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Eat Like a Freshman: Imperial Jell-O Salad

Nothing shows imperial glory like a collection of random fruits suspended in gelatin.

Imperial Jell-O Salad


1 package lemon Jell-O

1 cup boiling water

1 cup pineapple juice

½ cup stuffed olives, sliced

½ cup crushed pineapple, drained

½ cup celery, cut fine

Procedure: Dissolve Jell-O in 1 cup boiling water. Add pineapple juice. When this begins to thicken, add other ingredients. Pour into mold or pan.


The UW Digitized Collections database gives us a chance to revisit great moments of UW history. It allows us to dive into the campus experience of generations of Badgers with just a few clicks. As thankful as we are to have such easy access to many invaluable images, recordings, and papers kept in the UWDC, there are some artifacts that should stay lost in the annals of history. 

The Liz Waters recipe for Imperial Jell-O Salad is one of those items. 

Before you accuse me of rushing to conclusions, I did take the time to make and taste said salad. I know better than most that someone with questionable taste and no respect for food submitted Imperial Jell-O Salad to the organizers of the 1965 Liz Waters cookbook. It tastes and feels exactly as you would expect a bite of pineapple, lemon Jell-O, olives, and celery to taste and feel. There is no unexpected, magical blend of salty, sweet, and savory. You only taste confusion.

Imperial Jell-O Salad simply does not make sense. From its lofty name to its odd contents, the recipe is nonsense. I understand that salad can describe a wide range of dishes in American cuisine. I’m personally just as happy to call a bowl of leafy greens and veggies a salad as I am a bowl of potatoes, eggs, and mayo. Salads need not be healthy, green, or even heterogeneous . But there should be something cohesive. And that something should not be lemon Jell-O physically binding an unnatural combination of ingredients together.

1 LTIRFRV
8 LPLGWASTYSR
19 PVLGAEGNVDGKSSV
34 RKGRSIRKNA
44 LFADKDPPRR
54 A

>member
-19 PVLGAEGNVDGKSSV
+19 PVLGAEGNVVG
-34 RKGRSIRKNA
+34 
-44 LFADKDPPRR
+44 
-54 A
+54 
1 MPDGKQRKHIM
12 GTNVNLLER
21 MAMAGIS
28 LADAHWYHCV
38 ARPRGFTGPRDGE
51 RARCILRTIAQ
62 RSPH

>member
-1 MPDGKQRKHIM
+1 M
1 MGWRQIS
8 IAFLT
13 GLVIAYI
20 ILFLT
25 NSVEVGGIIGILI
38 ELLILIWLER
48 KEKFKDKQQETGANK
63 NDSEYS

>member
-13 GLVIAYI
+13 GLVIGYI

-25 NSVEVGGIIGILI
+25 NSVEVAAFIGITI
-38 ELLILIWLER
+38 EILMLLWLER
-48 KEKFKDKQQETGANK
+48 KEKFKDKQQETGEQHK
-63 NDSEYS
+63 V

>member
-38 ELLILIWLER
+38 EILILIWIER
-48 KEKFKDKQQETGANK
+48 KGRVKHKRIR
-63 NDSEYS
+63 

One might reasonably make a Jell-O fruit salad full of artificially flavored jigglers. The addition of celery is odd, but tolerable if you think of the vegetable as crunchy water (which is an appropriate thought). The real transgression in Imperial Jell-O comes with the stuffed olives. Olives could be stuffed with anything: goat cheese, pimentos, jalapeños. Doesn’t the chef care that each of these would interact differently with lemon Jell-O and pineapple? Cheese and jalapeño have a different impact on the flavor profile of the whole dish. Is it meant to be confusing no matter which olive stuffing you use?

Despite my liberal definition of salad, I find it difficult to include this Imperial Jell-O concoction under that category in my recipe box. Instead, I’ve filed it under “science experiment.” The mixture doesn’t appear to be meant for human consumption, unless your aim is to upset someone (or someone’s stomach). So, what did the chefs at Liz Waters have against the residents?

Did you live in Liz Waters in the 1960s? Do you think I’m unfairly maligning Imperial Jell-O Salad or similar gelatin-based dishes? Send us your favorite, or terribly feared, recipes from campus!

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